The head of the Pediatric Neurology Fellowship Program at the University of Valparaiso in Chile discussed how a lack of cost-effectiveness may hold back the potential of newborn screening in gene therapy.
This is the second part of an interview with Juan Francisco Cabello, MD. For the first part, click here.
“...There is a growing list of conditions that could be benefited by gene therapy, but gene therapy is still a very expensive therapy. So if you start looking for those patients to treat with your therapy, today in 2023, you lose completely the cost effectiveness because you will have to find rare conditions in the whole population and then you will have to offer a very expensive treatment. So, the cost-effective criteria, which is very important, since the beginning of [the initiative for] newborn screening—you will lose that immediately.”
As more and more gene therapies become commercially available, thus offering treatment options for severe genetic diseases that were previously untreatable, newborn screening for such diseases becomes an even more important tool. Despite the obvious potential for synergy between gene therapy and newborn screening, the full utility of this approach to improving health equity is held back, especially on a global scale, by the currently very high costs of gene therapy.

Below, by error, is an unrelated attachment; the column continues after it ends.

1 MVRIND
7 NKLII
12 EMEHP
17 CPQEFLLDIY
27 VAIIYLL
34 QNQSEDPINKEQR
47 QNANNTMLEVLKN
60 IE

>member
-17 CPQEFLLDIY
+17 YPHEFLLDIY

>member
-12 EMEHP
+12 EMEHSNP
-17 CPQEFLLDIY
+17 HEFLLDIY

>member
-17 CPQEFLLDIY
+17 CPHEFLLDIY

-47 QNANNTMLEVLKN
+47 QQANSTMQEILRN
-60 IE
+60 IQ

Juan Francisco Cabello, MD, the head of the Pediatric Neurology Fellowship Program at the University of Valparaiso in Chile, presented on the topic of newborn screening from a global perspective at the 148th Annual Meeting of the American Neurological Association, held September 9-12, 2023, in Philadelphia, Pennsylvania. In his talk, he noted that many countries have yet to adopt more than a few or even any standard newborn screening practices, despite the fact that these practices can have a hugely beneficial effect on outcomes for some inborn conditions. He also emphasized that cost effectiveness is an important element in getting more countries to adopt newborn screening for specific conditions as a standard.
In an interview with CGTLive™ at the conference, Cabello discussed how gene therapy, which is still an emerging therapeutic modality, may fit into the picture of newborn screening practices. He pointed out that the biggest factor holding back more widespread adoption of newborn screening for conditions treatable with gene therapy is cost-effectiveness. Cabello also spoke about the importance of keeping a global perspective in mind when thinking about healthcare topics in general.